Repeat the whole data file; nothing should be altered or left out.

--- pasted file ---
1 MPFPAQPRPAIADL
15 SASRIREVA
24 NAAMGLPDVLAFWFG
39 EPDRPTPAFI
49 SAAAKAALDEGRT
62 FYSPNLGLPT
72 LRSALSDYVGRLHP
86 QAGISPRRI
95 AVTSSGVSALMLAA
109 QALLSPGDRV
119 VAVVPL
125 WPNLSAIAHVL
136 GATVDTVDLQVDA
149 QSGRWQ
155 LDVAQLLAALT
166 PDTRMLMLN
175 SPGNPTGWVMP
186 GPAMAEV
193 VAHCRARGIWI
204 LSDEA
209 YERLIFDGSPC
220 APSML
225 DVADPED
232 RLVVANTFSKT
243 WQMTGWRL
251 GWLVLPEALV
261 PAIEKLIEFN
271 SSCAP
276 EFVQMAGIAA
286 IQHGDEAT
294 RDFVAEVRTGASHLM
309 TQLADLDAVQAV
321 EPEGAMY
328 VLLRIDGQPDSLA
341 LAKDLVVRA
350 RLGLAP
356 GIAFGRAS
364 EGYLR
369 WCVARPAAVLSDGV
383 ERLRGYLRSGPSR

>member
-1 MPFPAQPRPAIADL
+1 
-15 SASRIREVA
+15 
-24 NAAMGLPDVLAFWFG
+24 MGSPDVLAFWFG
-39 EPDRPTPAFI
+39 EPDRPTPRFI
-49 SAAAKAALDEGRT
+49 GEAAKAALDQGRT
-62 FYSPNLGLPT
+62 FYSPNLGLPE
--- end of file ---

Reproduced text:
1 MPFPAQPRPAIADL
15 SASRIREVA
24 NAAMGLPDVLAFWFG
39 EPDRPTPAFI
49 SAAAKAALDEGRT
62 FYSPNLGLPT
72 LRSALSDYVGRLHP
86 QAGISPRRI
95 AVTSSGVSALMLAA
109 QALLSPGDRV
119 VAVVPL
125 WPNLSAIAHVL
136 GATVDTVDLQVDA
149 QSGRWQ
155 LDVAQLLAALT
166 PDTRMLMLN
175 SPGNPTGWVMP
186 GPAMAEV
193 VAHCRARGIWI
204 LSDEA
209 YERLIFDGSPC
220 APSML
225 DVADPED
232 RLVVANTFSKT
243 WQMTGWRL
251 GWLVLPEALV
261 PAIEKLIEFN
271 SSCAP
276 EFVQMAGIAA
286 IQHGDEAT
294 RDFVAEVRTGASHLM
309 TQLADLDAVQAV
321 EPEGAMY
328 VLLRIDGQPDSLA
341 LAKDLVVRA
350 RLGLAP
356 GIAFGRAS
364 EGYLR
369 WCVARPAAVLSDGV
383 ERLRGYLRSGPSR

>member
-1 MPFPAQPRPAIADL
+1 
-15 SASRIREVA
+15 
-24 NAAMGLPDVLAFWFG
+24 MGSPDVLAFWFG
-39 EPDRPTPAFI
+39 EPDRPTPRFI
-49 SAAAKAALDEGRT
+49 GEAAKAALDQGRT
-62 FYSPNLGLPT
+62 FYSPNLGLPE